The end result was that by the time my mom died (I was 13), I didn't have many friends and the friends I did have at the time were more like acquaintances.  To put it in the perspective of a newly-minted teenager: I didn't get invited to many birthday parties and few kids showed up to mine.  After mom died, I was a latch-key kid, with fewer after-school invitations, and only my grandmother able to help out with rides (which were usually saved for my weekly vocal lessons and trips to the doctor). Otherwise I had to arrange everything myself.  I got tired of asking people to help because of our "situation."  I also felt like my dad should have done more to help with that.  However, he worked an hour and a half outside the city and knew none of the other parents in my grade (unlike my mother who was very well connected and very involved).  I walked home a lot from school (not far from middle school, but about 3 miles from HS). An already-introverted childhood made it all the easier to become a hermit whose only connection with the world was the internet (IRC and AOL).

I don't want it to seem like I had no friends -- but I will be very clear that the friends I did have after my mom died were heroes in my book.  Take an already unhappy child and throw some more trauma in her life and what you get is a very bad friend.  There was little joy in my life and whole lot of adult-type seriousness (there still is). My true friends from that time in my life never shied away from the pain I was in but did their best to make me feel loved and wanted.  For that, I will always have a place in my heart for them.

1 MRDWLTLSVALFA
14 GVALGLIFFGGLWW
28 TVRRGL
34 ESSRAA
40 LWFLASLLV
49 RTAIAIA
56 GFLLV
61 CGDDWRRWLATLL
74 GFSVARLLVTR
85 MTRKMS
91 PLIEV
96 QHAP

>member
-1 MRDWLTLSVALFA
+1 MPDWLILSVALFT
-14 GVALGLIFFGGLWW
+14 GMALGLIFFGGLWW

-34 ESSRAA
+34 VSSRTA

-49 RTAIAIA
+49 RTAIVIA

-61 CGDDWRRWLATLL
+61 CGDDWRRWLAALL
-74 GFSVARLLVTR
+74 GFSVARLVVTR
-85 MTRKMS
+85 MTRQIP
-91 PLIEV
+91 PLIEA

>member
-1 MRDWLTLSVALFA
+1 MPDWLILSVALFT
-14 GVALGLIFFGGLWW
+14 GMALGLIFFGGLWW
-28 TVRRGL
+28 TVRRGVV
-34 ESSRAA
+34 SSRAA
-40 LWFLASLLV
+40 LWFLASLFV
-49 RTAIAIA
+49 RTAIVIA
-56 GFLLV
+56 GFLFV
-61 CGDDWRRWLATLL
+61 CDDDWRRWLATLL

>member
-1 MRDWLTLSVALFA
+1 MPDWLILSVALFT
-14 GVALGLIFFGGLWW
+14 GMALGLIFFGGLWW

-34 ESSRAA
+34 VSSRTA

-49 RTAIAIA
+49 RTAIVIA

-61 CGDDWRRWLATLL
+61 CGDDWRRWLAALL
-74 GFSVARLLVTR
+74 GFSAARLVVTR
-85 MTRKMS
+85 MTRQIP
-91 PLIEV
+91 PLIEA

But there was lingering damage from my past -- mainly the feeling that I was imposing on or a burden to people. Even now I am very peculiar.  I am very uncomfortable outside of my comfort zone.  I will often be invited to people's homes or to places I don't know but feel paralyzed with fear (not the agorophobia issue of my mom's, but something else I can't quite put my finger on).  For me to travel outside of my comfort zone requires a lot of trust in those people (especially now that I don't have a car and a trip to someone's house is often a logistical nightmare).  I feel much more comfortable on my home turf, but it's hard to entertain friends when you live in a studio apartment with two cats.